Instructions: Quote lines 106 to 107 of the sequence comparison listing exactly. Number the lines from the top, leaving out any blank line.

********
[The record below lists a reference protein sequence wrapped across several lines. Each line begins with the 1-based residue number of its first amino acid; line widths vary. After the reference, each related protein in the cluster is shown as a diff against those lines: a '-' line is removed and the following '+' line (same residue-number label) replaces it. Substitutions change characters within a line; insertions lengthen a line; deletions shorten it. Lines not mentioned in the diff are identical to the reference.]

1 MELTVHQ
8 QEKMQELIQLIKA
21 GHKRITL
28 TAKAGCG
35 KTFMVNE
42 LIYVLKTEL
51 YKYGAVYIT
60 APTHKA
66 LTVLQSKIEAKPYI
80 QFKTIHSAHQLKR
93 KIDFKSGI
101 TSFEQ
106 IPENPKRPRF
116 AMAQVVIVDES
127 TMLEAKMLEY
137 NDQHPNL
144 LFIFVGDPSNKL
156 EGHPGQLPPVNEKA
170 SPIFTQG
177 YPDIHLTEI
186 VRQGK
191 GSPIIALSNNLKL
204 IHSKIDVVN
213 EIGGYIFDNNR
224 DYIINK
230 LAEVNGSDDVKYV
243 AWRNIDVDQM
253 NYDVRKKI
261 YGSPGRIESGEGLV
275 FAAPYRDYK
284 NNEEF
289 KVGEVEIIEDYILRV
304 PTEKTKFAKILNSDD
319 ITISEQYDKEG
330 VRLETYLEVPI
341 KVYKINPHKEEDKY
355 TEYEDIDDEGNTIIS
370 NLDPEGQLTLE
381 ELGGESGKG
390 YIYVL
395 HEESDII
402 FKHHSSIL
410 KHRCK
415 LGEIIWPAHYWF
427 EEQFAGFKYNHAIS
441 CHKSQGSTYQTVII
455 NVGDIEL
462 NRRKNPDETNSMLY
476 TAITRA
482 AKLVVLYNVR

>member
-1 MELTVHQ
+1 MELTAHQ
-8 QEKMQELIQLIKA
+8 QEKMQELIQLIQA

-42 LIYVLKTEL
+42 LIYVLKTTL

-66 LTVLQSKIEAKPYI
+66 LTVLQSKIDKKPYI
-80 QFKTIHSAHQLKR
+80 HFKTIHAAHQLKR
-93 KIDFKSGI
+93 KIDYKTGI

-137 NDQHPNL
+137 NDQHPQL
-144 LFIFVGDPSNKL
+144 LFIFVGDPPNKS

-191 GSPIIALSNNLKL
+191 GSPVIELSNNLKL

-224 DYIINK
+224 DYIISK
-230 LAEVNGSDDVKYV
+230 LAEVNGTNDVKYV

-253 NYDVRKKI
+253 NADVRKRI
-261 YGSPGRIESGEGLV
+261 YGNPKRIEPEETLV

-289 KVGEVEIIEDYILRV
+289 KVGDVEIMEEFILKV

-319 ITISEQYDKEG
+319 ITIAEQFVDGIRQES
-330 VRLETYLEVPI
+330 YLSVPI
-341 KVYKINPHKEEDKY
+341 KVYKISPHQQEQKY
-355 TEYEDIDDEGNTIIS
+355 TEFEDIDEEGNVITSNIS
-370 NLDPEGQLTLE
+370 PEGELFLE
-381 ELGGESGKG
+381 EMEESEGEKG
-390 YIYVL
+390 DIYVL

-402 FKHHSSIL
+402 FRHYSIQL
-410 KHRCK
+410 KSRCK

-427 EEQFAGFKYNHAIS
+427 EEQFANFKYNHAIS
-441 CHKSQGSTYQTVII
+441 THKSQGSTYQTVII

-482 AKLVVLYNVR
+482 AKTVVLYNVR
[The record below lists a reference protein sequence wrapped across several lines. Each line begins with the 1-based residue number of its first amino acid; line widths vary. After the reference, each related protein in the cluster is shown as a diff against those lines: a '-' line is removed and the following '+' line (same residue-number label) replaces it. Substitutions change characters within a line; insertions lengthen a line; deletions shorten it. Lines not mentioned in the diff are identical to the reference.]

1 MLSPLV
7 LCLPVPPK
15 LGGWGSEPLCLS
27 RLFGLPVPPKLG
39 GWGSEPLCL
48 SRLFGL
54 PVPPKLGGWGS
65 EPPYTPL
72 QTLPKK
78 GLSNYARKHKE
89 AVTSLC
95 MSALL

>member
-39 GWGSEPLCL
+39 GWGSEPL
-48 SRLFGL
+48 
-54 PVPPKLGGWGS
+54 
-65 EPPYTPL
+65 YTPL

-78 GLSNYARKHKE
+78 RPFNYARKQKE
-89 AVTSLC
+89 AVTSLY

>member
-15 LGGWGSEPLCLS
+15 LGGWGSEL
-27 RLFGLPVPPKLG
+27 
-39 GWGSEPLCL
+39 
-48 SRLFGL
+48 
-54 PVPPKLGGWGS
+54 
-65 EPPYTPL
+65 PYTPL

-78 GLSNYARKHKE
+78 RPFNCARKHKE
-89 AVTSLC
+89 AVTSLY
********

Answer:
1 MLSPLV
7 LCLPVPPK